- Common treatments include surgery, radiation, immunotherapy, chemotherapy, topical therapy or light therapy.1,7
- Current treatments for advanced forms of BCC include targeted therapy, surgery, radiation and chemotherapy.8
Squamous Cell Carcinoma
Squamous cell carcinoma (SCC) originates from squamous cells, which are found in the tissue that forms the surface of the skin.1 Like BCC, most cases of SCC may be cured if identified and treated when it is restricted to a small area of the skin.3
- Current treatments include surgery, radiation, chemotherapy or topical therapy.1
Rare types of non-melanoma skin cancer that account for less than one percent of all types of skin cancer, include Merkel cell carcinoma, Kaposi sarcoma, cutaneous lymphoma, skin adnexal tumors and various other types of sarcoma.1
Skin Cancer Symptoms
Risk factors and symptoms vary between different types of skin cancer, but can generally include:1
- Ultraviolet (UV) radiation – Prolonged exposure to UV rays found in the sun or tanning lamps and booths is thought to be a major risk factor for melanoma and BCCs1
- Weakened immune system – Medications or conditions that suppress the immune system may increase the risk of skin cancer. For example, people taking corticosteroids or who have a weakened immune system may be at increased risk.1
- Previous skin cancer history – People who have had skin cancer before have a higher chance of developing another one1
- Skin color – light or fair skin color is associated with a higher risk for melanoma and other skin cancers1
- A new mole or lesion on the skin, or a mole that changes in size, shape, or color and looks different from other moles on the body1
- For Melanoma – warning signs can include one half of the mole looking different from the other half, irregular edges, different colors on a single mole, a very large mole, or one that is bleeding, oozing or swells4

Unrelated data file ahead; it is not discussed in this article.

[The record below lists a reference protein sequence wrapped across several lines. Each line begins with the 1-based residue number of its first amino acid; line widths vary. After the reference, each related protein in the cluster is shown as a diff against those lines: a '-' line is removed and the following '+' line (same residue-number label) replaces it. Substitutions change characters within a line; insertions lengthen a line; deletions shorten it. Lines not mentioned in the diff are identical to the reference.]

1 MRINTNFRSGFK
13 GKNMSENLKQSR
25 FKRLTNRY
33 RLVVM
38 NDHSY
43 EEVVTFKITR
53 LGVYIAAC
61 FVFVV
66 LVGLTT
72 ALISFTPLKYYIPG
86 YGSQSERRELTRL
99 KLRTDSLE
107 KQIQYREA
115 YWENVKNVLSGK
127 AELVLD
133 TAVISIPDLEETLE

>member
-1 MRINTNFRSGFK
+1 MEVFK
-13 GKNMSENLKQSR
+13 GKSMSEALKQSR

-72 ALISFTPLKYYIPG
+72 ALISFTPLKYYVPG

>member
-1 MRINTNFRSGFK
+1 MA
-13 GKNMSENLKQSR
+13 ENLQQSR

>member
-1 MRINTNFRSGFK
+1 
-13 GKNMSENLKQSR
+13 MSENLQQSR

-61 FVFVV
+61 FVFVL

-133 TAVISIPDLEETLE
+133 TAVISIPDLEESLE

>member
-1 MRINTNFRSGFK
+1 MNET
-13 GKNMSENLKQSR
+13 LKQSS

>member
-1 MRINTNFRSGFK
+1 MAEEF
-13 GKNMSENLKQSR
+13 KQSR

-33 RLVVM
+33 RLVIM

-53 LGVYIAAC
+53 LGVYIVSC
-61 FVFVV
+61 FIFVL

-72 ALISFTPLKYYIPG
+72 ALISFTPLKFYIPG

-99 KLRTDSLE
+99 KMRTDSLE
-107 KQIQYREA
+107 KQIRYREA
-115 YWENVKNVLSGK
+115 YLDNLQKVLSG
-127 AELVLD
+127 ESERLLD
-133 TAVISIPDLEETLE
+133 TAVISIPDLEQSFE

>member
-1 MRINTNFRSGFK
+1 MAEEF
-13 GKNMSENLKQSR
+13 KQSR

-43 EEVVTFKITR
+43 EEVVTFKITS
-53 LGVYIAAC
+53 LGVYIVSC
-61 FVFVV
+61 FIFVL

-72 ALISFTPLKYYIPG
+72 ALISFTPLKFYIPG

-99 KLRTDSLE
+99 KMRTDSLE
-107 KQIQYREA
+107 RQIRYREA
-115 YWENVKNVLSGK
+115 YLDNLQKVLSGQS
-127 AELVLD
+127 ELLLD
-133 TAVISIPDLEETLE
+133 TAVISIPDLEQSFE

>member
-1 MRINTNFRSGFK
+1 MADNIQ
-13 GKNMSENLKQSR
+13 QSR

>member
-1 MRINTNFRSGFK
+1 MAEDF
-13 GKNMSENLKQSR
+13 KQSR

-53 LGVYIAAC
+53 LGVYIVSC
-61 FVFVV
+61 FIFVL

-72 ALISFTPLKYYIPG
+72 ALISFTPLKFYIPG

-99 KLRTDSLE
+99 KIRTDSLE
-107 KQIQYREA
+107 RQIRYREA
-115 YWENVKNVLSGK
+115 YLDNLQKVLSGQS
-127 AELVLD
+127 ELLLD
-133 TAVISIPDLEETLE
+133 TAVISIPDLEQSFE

- For BCC – flat, firm, pale areas of the skin or small, raised, pink or red, translucent, shiny, waxy skin areas that may bleed after a minor injury or visible abnormal blood vessels with discoloration on the skin or an oozing crusted area of the skin1
Early Stage Melanoma
Early Stage BCC
Early stage skin cancer looks like an abnormal mole or a lesion that is restricted to a small area of the skin.
Because prolonged exposure to UV rays from sunlight increases the risk of getting skin cancer, the American Cancer Society recommends that skin should be protected from intense exposure by clothing, sunglasses and sunscreen that is a sun protection factor (SPF) of 30 or greater.3
1 American Cancer Society. Basal and Squamous Cell. Available at http://www.cancer.org/cancer/skincancer-basalandsquamouscell/detailedguide/skin-cancer-basal-and-squamous-cell-what-is-basal-and-squamous-cell Accessed August 1, 2013.
2 Thomas V, Aasi S, Wilson L et al. In: Devita VT, Lawrence TS, Rosenberg SA eds. Cancer: Principles and Practice of Oncology. Vol2. 8th ed. Philadelphia, Pa: Lippincott Williams and Wilkins; 2008: 1863-1889.
3 American Cancer Society. Cancer Facts & Figures 2013. http://www.cancer.org/research/cancerfactsstatistics/cancerfactsfigures2013/index. Accessed June 1, 2013.
4 American Cancer Society. Skin Cancer: Melanoma. http://www.cancer.org/acs/groups/cid/documents/webcontent/003120-pdf.pdf.Accessed August 1, 2013.